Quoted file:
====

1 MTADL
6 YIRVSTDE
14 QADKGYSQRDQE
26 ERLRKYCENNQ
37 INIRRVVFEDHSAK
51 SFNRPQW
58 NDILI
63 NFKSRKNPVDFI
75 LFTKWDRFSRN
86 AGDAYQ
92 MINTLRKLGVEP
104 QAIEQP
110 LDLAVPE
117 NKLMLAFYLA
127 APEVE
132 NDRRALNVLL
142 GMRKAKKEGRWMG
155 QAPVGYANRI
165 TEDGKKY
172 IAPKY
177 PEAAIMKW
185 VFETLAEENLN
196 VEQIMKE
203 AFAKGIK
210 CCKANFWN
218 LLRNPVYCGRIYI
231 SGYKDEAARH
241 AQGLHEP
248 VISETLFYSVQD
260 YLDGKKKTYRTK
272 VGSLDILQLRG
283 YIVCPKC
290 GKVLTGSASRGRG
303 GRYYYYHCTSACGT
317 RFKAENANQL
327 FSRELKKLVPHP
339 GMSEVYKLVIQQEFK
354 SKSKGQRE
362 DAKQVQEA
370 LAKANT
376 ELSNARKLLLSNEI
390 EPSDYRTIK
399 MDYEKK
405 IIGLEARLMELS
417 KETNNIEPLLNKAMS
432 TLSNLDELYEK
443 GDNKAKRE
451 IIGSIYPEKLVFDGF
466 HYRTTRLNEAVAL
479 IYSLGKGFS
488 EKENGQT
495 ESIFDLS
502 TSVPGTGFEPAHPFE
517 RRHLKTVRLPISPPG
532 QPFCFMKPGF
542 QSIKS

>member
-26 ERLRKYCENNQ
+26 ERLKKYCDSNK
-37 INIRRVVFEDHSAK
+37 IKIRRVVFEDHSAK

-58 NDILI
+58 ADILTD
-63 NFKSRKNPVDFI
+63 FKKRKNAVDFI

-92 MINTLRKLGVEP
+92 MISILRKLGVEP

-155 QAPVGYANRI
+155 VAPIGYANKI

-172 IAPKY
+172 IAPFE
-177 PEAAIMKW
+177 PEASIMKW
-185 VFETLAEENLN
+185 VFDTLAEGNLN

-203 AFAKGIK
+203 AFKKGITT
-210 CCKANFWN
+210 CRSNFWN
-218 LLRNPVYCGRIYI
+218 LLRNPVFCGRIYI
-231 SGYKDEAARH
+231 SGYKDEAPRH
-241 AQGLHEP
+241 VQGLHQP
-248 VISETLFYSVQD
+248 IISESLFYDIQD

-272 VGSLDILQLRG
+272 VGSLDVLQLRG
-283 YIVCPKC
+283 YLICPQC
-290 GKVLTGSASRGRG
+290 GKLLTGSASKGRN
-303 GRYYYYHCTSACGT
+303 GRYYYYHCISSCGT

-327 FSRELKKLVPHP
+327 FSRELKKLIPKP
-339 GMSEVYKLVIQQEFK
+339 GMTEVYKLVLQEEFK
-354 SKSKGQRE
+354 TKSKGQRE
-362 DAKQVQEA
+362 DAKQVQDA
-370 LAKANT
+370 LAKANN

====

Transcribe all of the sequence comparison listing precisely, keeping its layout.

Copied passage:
1 MTADL
6 YIRVSTDE
14 QADKGYSQRDQE
26 ERLRKYCENNQ
37 INIRRVVFEDHSAK
51 SFNRPQW
58 NDILI
63 NFKSRKNPVDFI
75 LFTKWDRFSRN
86 AGDAYQ
92 MINTLRKLGVEP
104 QAIEQP
110 LDLAVPE
117 NKLMLAFYLA
127 APEVE
132 NDRRALNVLL
142 GMRKAKKEGRWMG
155 QAPVGYANRI
165 TEDGKKY
172 IAPKY
177 PEAAIMKW
185 VFETLAEENLN
196 VEQIMKE
203 AFAKGIK
210 CCKANFWN
218 LLRNPVYCGRIYI
231 SGYKDEAARH
241 AQGLHEP
248 VISETLFYSVQD
260 YLDGKKKTYRTK
272 VGSLDILQLRG
283 YIVCPKC
290 GKVLTGSASRGRG
303 GRYYYYHCTSACGT
317 RFKAENANQL
327 FSRELKKLVPHP
339 GMSEVYKLVIQQEFK
354 SKSKGQRE
362 DAKQVQEA
370 LAKANT
376 ELSNARKLLLSNEI
390 EPSDYRTIK
399 MDYEKK
405 IIGLEARLMELS
417 KETNNIEPLLNKAMS
432 TLSNLDELYEK
443 GDNKAKRE
451 IIGSIYPEKLVFDGF
466 HYRTTRLNEAVAL
479 IYSLGKGFS
488 EKENGQT
495 ESIFDLS
502 TSVPGTGFEPAHPFE
517 RRHLKTVRLPISPPG
532 QPFCFMKPGF
542 QSIKS

>member
-26 ERLRKYCENNQ
+26 ERLKKYCDSNK
-37 INIRRVVFEDHSAK
+37 IKIRRVVFEDHSAK

-58 NDILI
+58 ADILTD
-63 NFKSRKNPVDFI
+63 FKKRKNAVDFI

-92 MINTLRKLGVEP
+92 MISILRKLGVEP

-155 QAPVGYANRI
+155 VAPIGYANKI

-172 IAPKY
+172 IAPFE
-177 PEAAIMKW
+177 PEASIMKW
-185 VFETLAEENLN
+185 VFDTLAEGNLN

-203 AFAKGIK
+203 AFKKGITT
-210 CCKANFWN
+210 CRSNFWN
-218 LLRNPVYCGRIYI
+218 LLRNPVFCGRIYI
-231 SGYKDEAARH
+231 SGYKDEAPRH
-241 AQGLHEP
+241 VQGLHQP
-248 VISETLFYSVQD
+248 IISESLFYDIQD

-272 VGSLDILQLRG
+272 VGSLDVLQLRG
-283 YIVCPKC
+283 YLICPQC
-290 GKVLTGSASRGRG
+290 GKLLTGSASKGRN
-303 GRYYYYHCTSACGT
+303 GRYYYYHCISSCGT

-327 FSRELKKLVPHP
+327 FSRELKKLIPKP
-339 GMSEVYKLVIQQEFK
+339 GMTEVYKLVLQEEFK
-354 SKSKGQRE
+354 TKSKGQRE
-362 DAKQVQEA
+362 DAKQVQDA
-370 LAKANT
+370 LAKANN